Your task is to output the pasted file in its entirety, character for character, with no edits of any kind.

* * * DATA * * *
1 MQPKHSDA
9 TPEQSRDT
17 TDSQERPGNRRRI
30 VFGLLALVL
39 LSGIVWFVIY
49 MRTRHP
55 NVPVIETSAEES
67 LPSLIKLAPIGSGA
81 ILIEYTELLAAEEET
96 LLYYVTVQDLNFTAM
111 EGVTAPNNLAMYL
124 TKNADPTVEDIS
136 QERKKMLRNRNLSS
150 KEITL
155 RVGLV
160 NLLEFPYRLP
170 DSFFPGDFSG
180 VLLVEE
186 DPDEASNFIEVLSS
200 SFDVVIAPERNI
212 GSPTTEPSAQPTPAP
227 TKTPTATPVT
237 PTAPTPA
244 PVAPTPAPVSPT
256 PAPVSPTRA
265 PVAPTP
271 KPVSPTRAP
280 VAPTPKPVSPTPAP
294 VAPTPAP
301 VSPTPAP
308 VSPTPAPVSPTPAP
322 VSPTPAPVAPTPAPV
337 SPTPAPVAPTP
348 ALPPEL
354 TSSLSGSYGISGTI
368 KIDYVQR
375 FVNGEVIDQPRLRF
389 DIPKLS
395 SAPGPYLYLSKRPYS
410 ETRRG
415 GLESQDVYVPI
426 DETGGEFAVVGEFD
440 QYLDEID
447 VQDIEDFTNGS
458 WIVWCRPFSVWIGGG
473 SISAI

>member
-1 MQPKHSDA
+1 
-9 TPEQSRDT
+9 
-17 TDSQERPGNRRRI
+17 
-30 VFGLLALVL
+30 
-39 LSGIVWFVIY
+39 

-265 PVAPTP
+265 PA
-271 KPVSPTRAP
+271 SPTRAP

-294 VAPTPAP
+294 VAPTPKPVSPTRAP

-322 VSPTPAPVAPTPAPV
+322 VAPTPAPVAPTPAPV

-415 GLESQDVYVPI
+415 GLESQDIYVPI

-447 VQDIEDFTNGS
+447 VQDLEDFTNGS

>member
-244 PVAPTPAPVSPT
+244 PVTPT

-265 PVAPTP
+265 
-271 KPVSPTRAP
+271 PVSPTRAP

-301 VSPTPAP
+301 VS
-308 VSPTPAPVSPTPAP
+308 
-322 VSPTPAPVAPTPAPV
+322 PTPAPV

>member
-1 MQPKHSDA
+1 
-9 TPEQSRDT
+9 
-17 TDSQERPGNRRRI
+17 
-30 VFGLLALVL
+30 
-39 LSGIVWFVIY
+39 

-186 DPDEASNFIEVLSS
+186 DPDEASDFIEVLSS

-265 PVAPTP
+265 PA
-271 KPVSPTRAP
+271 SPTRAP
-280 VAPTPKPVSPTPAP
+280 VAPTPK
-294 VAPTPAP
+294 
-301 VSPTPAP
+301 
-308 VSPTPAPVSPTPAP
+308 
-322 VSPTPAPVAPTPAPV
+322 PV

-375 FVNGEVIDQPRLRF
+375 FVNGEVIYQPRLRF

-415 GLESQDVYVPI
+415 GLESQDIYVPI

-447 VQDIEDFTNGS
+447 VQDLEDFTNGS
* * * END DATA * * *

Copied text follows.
1 MQPKHSDA
9 TPEQSRDT
17 TDSQERPGNRRRI
30 VFGLLALVL
39 LSGIVWFVIY
49 MRTRHP
55 NVPVIETSAEES
67 LPSLIKLAPIGSGA
81 ILIEYTELLAAEEET
96 LLYYVTVQDLNFTAM
111 EGVTAPNNLAMYL
124 TKNADPTVEDIS
136 QERKKMLRNRNLSS
150 KEITL
155 RVGLV
160 NLLEFPYRLP
170 DSFFPGDFSG
180 VLLVEE
186 DPDEASNFIEVLSS
200 SFDVVIAPERNI
212 GSPTTEPSAQPTPAP
227 TKTPTATPVT
237 PTAPTPA
244 PVAPTPAPVSPT
256 PAPVSPTRA
265 PVAPTP
271 KPVSPTRAP
280 VAPTPKPVSPTPAP
294 VAPTPAP
301 VSPTPAP
308 VSPTPAPVSPTPAP
322 VSPTPAPVAPTPAPV
337 SPTPAPVAPTP
348 ALPPEL
354 TSSLSGSYGISGTI
368 KIDYVQR
375 FVNGEVIDQPRLRF
389 DIPKLS
395 SAPGPYLYLSKRPYS
410 ETRRG
415 GLESQDVYVPI
426 DETGGEFAVVGEFD
440 QYLDEID
447 VQDIEDFTNGS
458 WIVWCRPFSVWIGGG
473 SISAI

>member
-1 MQPKHSDA
+1 
-9 TPEQSRDT
+9 
-17 TDSQERPGNRRRI
+17 
-30 VFGLLALVL
+30 
-39 LSGIVWFVIY
+39 

-265 PVAPTP
+265 PA
-271 KPVSPTRAP
+271 SPTRAP

-294 VAPTPAP
+294 VAPTPKPVSPTRAP

-322 VSPTPAPVAPTPAPV
+322 VAPTPAPVAPTPAPV

-415 GLESQDVYVPI
+415 GLESQDIYVPI

-447 VQDIEDFTNGS
+447 VQDLEDFTNGS

>member
-244 PVAPTPAPVSPT
+244 PVTPT

-265 PVAPTP
+265 
-271 KPVSPTRAP
+271 PVSPTRAP

-301 VSPTPAP
+301 VS
-308 VSPTPAPVSPTPAP
+308 
-322 VSPTPAPVAPTPAPV
+322 PTPAPV

>member
-1 MQPKHSDA
+1 
-9 TPEQSRDT
+9 
-17 TDSQERPGNRRRI
+17 
-30 VFGLLALVL
+30 
-39 LSGIVWFVIY
+39 

-186 DPDEASNFIEVLSS
+186 DPDEASDFIEVLSS

-265 PVAPTP
+265 PA
-271 KPVSPTRAP
+271 SPTRAP
-280 VAPTPKPVSPTPAP
+280 VAPTPK
-294 VAPTPAP
+294 
-301 VSPTPAP
+301 
-308 VSPTPAPVSPTPAP
+308 
-322 VSPTPAPVAPTPAPV
+322 PV

-375 FVNGEVIDQPRLRF
+375 FVNGEVIYQPRLRF

-415 GLESQDVYVPI
+415 GLESQDIYVPI

-447 VQDIEDFTNGS
+447 VQDLEDFTNGS